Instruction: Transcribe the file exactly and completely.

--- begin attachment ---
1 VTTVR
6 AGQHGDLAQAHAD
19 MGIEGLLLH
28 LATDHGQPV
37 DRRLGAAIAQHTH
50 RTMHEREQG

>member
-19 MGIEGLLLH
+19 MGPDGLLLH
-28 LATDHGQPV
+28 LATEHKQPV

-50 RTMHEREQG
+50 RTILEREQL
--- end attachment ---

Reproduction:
1 VTTVR
6 AGQHGDLAQAHAD
19 MGIEGLLLH
28 LATDHGQPV
37 DRRLGAAIAQHTH
50 RTMHEREQG

>member
-19 MGIEGLLLH
+19 MGPDGLLLH
-28 LATDHGQPV
+28 LATEHKQPV

-50 RTMHEREQG
+50 RTILEREQL